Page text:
OPINION: Well, that's a statement I never thought I'd write two years ago... even one year ago.
But as the Silver Ferns prepare to open their 2019 Netball World Cup campaign against Malawi on Friday, here are five reasons why I think they can win the tournament.
The road to this World Cup started after the Gold Coast Commonwealth Games, when Taurua was tasked with turning this Silver Ferns side around.
It was a tall order, especially considering how little time she had, but I like what she's done.
Firstly, she's been ruthless in her selections. Taurua left out experienced campaigners Katrina Rore and Bailey Mes from her first NZ squad.
Then, she imposed a fitness standard that had to be reached to make the squad. That no-BS attitude has changed netball in this country and restored the mongrel that's been missing form this side for some time.
On the court, Taurua's first few campaigns returned little in the way of results, but she's always kept the bigger picture in mind.
There's been steady progress under her guidance and while they lost twice to the NZ men's side, that was the best I've seen them perform - and they were still trialing combinations and getting familiar with one another.
More importantly, Taurua has a track record of winning. Taking a new team - the Sunshine Coast Lightning - to the Australian championship title in their first year was nothing to scoff at.
She followed that up by defending the title, despite losing their first three games of the season.
Taurua also remains the only person to coach an NZ team to the old trans-Tasman competition title.
She knows how to win and she'll help do it again at this World Cup.
Langman at centre
There's no hiding the fact that Laura Langman is New Zealand's best player, but she's even more valuable when playing centre.
Since returning to the black dress, Langman's flitted between both wing defence and centre.
The only time they've beaten Australia in the past year - game three of the Constellation Cup - Langman played centre.
The difference between the Ferns' Quad Series games against England (loss by 13) and the Diamonds (loss by three) was Langman played WD in the first game and C in the second.
Without getting too bogged down in numbers, they're just better with Langman at centre and Taurua's confirmation that the New Zealand captain will play there is a boost for the Ferns chances.
Langman is also the team captain and will be pivotal in making those oncourt decisions - but she has plenty of support, if needed.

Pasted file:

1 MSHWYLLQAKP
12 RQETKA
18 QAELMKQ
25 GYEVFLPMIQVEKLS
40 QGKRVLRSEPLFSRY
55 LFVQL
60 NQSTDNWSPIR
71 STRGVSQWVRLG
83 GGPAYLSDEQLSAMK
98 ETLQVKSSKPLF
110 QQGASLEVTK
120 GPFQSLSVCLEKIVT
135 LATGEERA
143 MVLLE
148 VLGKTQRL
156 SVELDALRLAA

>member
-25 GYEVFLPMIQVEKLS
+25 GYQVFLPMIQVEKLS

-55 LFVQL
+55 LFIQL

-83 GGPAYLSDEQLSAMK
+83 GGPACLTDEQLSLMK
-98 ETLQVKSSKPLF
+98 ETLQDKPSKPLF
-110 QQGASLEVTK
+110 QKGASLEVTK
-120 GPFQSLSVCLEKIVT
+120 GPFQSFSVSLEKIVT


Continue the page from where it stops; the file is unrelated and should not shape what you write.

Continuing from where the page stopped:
Five of the six ANZ Premiership captains feature in this current squad - only the Northern Stars' Leanna de Bruin is missing.
Add Langman, who captains the Sunshine Coast Lightning side in Australia, and you have a side that is full of leaders, both on the court and the bench.
Coaches can only do so much from the sidelines. When the game enters crunch-time, players need the composure and poise to manage the game themselves.
Having all those leaders will certainly help.
If you have to lose a World Cup before you win one, this current squad has seven survivors from the 2015 side that finished second to Australia.
Out of the top four sides, New Zealand enter the tournament as the second-most experienced team, behind England.
In total, the Silver Ferns have 14 Netball World Cup appearances among them, with Langman, Casey Kopua and Maria Folau returning for their fourth time.
Those three previous campaigns have producer a lot of heartache - losses to Australia on all three occasions - so you can bet the fire in the belly will be burning for redemption and they'll have plenty of lessons to share with the current squad.
With this likely to be their final tilt at a title, that'll provide extra motivation. It would also be cruel to see such great servants of the game not to go out on a high.
Before the Silver Ferns departed for England, coach Noeline Taurua and defender Casey Kopua spoke about how they felt the "fear factor" of the black dress had taken a hit at the Commonwealth Games.
Their ranking reflects that - the Ferns enter the tournament ranked fourth in the world.
Their stocks have never been so low, but sometimes that has a silver lining.
From a psyche point of view, other teams might not prepare the same as they once would have against the Silver Ferns.
Because of that, New Zealand can also play with the freedom of knowing no-one (except me, apparently) actually expects them to lift the trophy.
At the time of writing, the Ferns were playing $12 at the TAB to win.
New Zealand is a nation that constantly punches above its weight. We flourish with the underdog tag and this is no different.
The draw also works in New Zealand's favour. A pool-play loss to Australia would see them finish second in their group.
The Silver Ferns will beat England in the semis and do the same against the Diamonds in the final to claim their fifth world title.
Michael O'Keeffe is a Newshub sports reporter.